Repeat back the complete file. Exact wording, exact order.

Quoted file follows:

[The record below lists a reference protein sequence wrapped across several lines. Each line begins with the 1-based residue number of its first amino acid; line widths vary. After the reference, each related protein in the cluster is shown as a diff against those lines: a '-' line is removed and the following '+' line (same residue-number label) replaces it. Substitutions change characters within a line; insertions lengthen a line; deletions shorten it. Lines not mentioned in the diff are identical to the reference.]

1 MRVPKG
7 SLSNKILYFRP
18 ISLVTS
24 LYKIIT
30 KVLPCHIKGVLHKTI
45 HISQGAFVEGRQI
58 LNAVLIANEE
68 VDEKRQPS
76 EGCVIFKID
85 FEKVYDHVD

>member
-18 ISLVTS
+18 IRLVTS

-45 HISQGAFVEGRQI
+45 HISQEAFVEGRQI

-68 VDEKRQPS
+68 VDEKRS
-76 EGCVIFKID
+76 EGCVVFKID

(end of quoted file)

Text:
[The record below lists a reference protein sequence wrapped across several lines. Each line begins with the 1-based residue number of its first amino acid; line widths vary. After the reference, each related protein in the cluster is shown as a diff against those lines: a '-' line is removed and the following '+' line (same residue-number label) replaces it. Substitutions change characters within a line; insertions lengthen a line; deletions shorten it. Lines not mentioned in the diff are identical to the reference.]

1 MRVPKG
7 SLSNKILYFRP
18 ISLVTS
24 LYKIIT
30 KVLPCHIKGVLHKTI
45 HISQGAFVEGRQI
58 LNAVLIANEE
68 VDEKRQPS
76 EGCVIFKID
85 FEKVYDHVD

>member
-18 ISLVTS
+18 IRLVTS

-45 HISQGAFVEGRQI
+45 HISQEAFVEGRQI

-68 VDEKRQPS
+68 VDEKRS
-76 EGCVIFKID
+76 EGCVVFKID